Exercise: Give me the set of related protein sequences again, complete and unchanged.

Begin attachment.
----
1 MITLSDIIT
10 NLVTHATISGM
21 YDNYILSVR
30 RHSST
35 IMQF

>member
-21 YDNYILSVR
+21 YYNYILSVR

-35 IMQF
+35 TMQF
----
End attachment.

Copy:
1 MITLSDIIT
10 NLVTHATISGM
21 YDNYILSVR
30 RHSST
35 IMQF

>member
-21 YDNYILSVR
+21 YYNYILSVR

-35 IMQF
+35 TMQF